The region also witnessed a surge in consumers shopping online for the first time. According to ITCAN online sales of skin care and make-up products witnessed growth of over 100% in one month driven by first-time consumers.


Global Ventures shares with us a comprehensive overview on the state of policy and market of fintech in the Middle East region. Meanwhile, according to the Arab Monetary Fund, digitally enabled financial inclusion can help bring 63% of the Arab region’s individuals and small and medium sized businesses into the formal financial sector, especially the youth, which constitute 79% of the regional population.

Governments of the UAE, Saudi Arabia, and Bahrain are competing on building a nurturing environment through sandboxes, reglabs, partnerships and incubators. This month the Saudi Arabian Monetary Authority (SAMA) announced permits for 9 fintech companies: Circlys, Taameed, Manafa, Hakabah, Founding Souq, Nayifat, Wafeer, Money Loop, and Sahlah, under the” Electronic Saving Societies Platforms for individuals” license and “Crowdfunding Platforms for SMEs and Entrepreneurs” license. With that the total number of SAMA regulated fintech companies in Saudi reaches 30 companies, with more in incubation.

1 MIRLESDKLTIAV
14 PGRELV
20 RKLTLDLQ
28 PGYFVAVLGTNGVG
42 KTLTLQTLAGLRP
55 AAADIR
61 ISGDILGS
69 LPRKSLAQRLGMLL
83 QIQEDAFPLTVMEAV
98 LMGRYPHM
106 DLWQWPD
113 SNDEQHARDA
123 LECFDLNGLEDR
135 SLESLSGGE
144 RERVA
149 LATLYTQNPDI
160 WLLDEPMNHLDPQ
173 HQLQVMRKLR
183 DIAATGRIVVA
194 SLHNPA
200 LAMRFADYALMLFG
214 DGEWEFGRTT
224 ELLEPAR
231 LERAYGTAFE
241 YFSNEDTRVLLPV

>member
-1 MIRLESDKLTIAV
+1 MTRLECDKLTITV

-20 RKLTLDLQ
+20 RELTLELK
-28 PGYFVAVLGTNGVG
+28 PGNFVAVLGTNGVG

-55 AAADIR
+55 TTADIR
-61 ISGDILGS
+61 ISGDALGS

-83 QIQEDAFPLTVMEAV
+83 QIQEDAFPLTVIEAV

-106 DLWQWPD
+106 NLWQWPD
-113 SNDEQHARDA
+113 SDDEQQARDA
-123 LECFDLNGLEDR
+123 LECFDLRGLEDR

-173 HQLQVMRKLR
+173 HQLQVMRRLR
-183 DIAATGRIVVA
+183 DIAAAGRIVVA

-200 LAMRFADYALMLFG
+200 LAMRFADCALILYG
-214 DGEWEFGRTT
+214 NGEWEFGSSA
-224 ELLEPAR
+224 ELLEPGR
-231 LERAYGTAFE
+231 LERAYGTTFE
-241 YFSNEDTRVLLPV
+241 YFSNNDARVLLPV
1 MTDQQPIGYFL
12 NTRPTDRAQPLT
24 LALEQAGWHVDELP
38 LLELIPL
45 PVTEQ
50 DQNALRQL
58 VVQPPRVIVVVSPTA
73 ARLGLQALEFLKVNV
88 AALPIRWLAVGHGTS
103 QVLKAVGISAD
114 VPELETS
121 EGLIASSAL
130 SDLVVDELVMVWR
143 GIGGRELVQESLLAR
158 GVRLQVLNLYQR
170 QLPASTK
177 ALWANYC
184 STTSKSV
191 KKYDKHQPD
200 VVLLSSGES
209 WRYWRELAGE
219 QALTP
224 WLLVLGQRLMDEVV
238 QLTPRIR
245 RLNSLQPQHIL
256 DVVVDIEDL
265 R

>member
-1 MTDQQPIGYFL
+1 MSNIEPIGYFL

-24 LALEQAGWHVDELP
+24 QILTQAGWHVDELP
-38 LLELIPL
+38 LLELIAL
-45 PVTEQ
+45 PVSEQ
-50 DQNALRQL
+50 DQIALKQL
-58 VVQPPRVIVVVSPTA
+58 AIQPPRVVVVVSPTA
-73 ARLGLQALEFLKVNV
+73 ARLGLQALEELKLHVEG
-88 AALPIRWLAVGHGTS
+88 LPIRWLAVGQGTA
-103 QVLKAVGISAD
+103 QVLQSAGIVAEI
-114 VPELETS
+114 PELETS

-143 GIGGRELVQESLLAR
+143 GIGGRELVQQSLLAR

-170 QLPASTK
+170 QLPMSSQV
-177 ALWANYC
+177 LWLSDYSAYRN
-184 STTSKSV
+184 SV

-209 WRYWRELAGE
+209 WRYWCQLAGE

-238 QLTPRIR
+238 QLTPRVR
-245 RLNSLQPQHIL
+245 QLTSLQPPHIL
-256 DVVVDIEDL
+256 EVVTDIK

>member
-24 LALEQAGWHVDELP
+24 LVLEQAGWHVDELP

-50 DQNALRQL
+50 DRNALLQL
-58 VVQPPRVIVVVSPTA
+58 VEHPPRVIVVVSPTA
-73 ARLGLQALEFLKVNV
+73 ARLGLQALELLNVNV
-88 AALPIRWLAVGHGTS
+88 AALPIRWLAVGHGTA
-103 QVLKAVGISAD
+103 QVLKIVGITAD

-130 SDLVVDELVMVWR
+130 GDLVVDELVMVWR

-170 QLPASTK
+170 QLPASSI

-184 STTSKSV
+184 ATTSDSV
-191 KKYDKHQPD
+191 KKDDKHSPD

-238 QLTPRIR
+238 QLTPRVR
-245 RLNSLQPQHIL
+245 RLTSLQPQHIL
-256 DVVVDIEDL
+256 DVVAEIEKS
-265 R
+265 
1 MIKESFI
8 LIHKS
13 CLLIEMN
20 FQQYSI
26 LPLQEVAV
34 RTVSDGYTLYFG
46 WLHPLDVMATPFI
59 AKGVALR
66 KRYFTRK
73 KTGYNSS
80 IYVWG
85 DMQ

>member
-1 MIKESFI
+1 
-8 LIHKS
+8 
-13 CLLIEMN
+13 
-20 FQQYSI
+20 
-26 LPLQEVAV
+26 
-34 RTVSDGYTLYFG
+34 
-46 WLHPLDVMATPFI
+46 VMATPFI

This month we saw the launch of a fintech focused fund in Egypt: Disruptech, which also announced investments in two Egypt-based startups: Khazna, Egypt-based salary cash-advance app, and Brimore, distribution technology platform. In the UAE, Hubpay, a remittance wallet, and MamoPay, a P2P payment wallet, also raised funding. MamoPay’s fundraise included international VCs like Global Founders Capital (Germany) and MSA Capital (China).